The Shadow Courtesan
The sun rose lazily, spreading scorching golden rays of light across the cracked and parched ground. The blistering heat was greeted by the futile groans of those who had no choice but to work in the fields, with no protection of shade or even the comfort of a drop of water.
A young girl, no older than twelve, with long midnight black hair pulled back into a loose plait ran through the village. She tried to take longer steps than her short legs would allow, the soles of her feet protesting with each violent contact they made with the ground. Her hands were slick with sweat and threatened to drop the bucket of water she was carrying, desperate to not spill any. She could ill afford to make a second journey. Nor could the well spare a second bucket for that matter.
Pausing in the shade of a cottage, Reina set the bucket down, fighting back the urge to plunge her face into the blissfully cool water. Instead she settled for swiping the back of her arm across her sweaty forehead. She had to slow down; turning to look back she could see there were several splash marks of water. She pulled a face at her clumsiness. The well was dangerously low. How long until it was emptied completely? Please Lord, we need rain. She prayed as she tilted her head up to look at the azure blue sky. How long had it been since it last rained?
Unable to go any further, Reina leant against the cottage. The air was suffocating, and she found herself almost longing for the bitter cold winter nights. Beads of sweat prickled between her shoulder blades and, with a heavy sigh, she leant down to pick the bucket up once more. As she picked it up a shadow passed across the sun; it lasted for barely a second, but a sense of foreboding lingered in the air. Get back to Cassandra, she told herself, walking more carefully. Her skin prickled but it had less to do with the heat than before.
'Reina, close the shutters,' Cassandra rasped before Reina had a chance to set the bucket down. The sisters were similar in appearance; both had inherited their mother’s black hair and father’s violet eyes. But where Reina was skinny and clumsy, Cassandra mirrored her mother in grace. At sixteen Cassandra should have been ready to marry, yet she was an outcast in the village and had no offers. Carefully Reina stepped over her sister, who lay on the straw-filled mattress they both shared and pulled the shutters closed. 'Thank you.'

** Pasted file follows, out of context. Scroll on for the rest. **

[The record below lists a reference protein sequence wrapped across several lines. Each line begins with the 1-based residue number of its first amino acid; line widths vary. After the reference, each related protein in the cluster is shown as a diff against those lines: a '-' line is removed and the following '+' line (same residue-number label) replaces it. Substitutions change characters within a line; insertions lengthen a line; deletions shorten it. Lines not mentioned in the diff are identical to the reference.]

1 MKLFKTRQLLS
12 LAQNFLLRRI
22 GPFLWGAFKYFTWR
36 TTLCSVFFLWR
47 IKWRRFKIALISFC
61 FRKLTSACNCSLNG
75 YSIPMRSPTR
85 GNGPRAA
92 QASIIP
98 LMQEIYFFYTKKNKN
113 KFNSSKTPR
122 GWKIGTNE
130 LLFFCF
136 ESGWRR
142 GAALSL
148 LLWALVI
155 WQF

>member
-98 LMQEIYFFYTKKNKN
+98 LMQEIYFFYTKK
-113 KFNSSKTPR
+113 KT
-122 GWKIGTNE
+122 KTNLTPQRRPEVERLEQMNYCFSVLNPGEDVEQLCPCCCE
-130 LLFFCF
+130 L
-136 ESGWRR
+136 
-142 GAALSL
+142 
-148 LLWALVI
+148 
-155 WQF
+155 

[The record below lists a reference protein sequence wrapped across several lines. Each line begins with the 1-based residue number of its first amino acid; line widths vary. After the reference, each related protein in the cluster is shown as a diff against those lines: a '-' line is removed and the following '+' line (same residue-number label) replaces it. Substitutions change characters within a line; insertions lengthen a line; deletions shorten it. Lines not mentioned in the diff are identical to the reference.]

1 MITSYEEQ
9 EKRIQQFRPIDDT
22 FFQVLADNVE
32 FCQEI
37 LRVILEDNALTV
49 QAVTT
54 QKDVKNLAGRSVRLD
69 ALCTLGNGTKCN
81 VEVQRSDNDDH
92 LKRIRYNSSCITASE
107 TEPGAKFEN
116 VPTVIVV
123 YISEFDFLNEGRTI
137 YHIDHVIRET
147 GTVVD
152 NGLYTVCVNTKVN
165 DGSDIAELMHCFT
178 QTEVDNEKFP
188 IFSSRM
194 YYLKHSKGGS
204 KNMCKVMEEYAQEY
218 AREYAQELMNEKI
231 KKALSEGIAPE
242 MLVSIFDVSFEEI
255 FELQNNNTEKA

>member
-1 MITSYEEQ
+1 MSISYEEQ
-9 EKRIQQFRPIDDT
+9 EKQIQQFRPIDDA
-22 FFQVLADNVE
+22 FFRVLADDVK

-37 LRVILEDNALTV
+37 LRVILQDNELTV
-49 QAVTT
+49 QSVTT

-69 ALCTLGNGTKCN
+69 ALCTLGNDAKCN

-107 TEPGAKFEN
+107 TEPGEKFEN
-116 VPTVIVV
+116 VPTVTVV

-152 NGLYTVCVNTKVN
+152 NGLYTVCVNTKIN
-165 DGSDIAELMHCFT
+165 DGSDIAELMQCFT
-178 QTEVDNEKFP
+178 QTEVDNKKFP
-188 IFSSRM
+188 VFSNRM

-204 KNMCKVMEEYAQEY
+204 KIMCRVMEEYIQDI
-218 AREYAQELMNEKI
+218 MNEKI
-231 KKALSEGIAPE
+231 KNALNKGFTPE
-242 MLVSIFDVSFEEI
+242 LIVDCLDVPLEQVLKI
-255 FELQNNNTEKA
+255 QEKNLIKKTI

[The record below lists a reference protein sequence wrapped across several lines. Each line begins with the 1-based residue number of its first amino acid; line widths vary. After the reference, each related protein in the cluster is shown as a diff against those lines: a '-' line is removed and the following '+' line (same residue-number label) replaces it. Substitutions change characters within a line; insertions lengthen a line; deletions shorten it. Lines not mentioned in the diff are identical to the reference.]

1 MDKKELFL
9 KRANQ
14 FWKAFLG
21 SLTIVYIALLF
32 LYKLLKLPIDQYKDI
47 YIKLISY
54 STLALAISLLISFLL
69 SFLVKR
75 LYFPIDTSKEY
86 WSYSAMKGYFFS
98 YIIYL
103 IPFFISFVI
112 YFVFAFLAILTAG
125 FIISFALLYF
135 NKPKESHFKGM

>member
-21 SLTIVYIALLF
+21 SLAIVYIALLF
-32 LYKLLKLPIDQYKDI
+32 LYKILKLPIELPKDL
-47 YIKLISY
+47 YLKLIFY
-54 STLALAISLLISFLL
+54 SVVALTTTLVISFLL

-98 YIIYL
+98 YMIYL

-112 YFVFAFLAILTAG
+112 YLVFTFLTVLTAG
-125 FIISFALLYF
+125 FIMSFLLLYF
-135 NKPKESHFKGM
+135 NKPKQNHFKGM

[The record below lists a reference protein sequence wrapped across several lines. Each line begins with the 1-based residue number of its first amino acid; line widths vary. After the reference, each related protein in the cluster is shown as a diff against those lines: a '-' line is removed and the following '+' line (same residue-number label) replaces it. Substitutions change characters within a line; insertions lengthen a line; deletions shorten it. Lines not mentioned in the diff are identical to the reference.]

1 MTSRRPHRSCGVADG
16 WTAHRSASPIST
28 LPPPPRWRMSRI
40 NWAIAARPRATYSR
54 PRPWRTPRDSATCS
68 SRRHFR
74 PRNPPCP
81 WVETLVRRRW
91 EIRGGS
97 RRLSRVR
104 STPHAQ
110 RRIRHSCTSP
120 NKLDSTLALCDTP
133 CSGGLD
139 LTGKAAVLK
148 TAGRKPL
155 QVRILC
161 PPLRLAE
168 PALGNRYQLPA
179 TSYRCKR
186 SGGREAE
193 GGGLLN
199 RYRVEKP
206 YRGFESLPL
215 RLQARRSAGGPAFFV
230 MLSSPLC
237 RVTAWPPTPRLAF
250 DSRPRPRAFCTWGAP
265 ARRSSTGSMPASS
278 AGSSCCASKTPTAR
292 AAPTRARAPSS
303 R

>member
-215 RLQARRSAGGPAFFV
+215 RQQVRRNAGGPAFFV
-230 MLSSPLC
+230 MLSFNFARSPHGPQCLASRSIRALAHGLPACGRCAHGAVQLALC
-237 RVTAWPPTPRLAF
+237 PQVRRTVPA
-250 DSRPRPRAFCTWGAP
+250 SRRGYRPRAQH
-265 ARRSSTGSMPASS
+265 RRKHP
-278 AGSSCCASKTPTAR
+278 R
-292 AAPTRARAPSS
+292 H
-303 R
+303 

'Are Mama and Papa back from the fields?' Reina asked as she dipped a cup into the bucket and brought it slowly to Cassandra’s lips. It was a pointless question; the cottage had only two rooms and their parents were in neither. But she had hoped they had at least been back recently.
'No,' Cassandra rasped. 'It’s too hot for them to go back and forth. Not that it matters…' Reina’s eyes warily searched her sister’s face for signs of her sickness. Every so often she was plagued with migraines, but with those came visions. She had foreseen the fire which had spread through the outskirts of the village the previous summer. She had warned her parents of the accident that would later claim the life of their brother.
'What have you seen, Cassandra?' Reina fought to keep her voice and hands steady as she refilled the cup. What would her parents say? Should Reina even warn them? They refused to believe that Cassandra’s visions were anything other than demons which would soon be expelled from their eldest. Sitting beside Cassandra on the hard floor, Reina held out the cup of water but her sister had fallen into a deep sleep. Wake up! Reina wanted to scream at her, but she swallowed a mouthful of water instead. Surely it would be cruel to wake her sister when she slept so rarely? It is probably nothing; it may just be the heat. She has been wrong before. She tried to ignore the nagging voice that pointed out Cassandra had rarely been wrong.
'A storm is coming…a storm of death,' Cassandra mumbled but she didn’t stir from her slumber. 'No mortal will tell of our tragedy.' Reina turned her head sharply to question Cassandra but still her sister did not move. Assured that Cassandra was deeply asleep, Reina stepped up to the shutter and pushed it open. A storm was certainly what they needed, but there were no signs of the weather cooling. Maybe she is just having a dream, a normal one.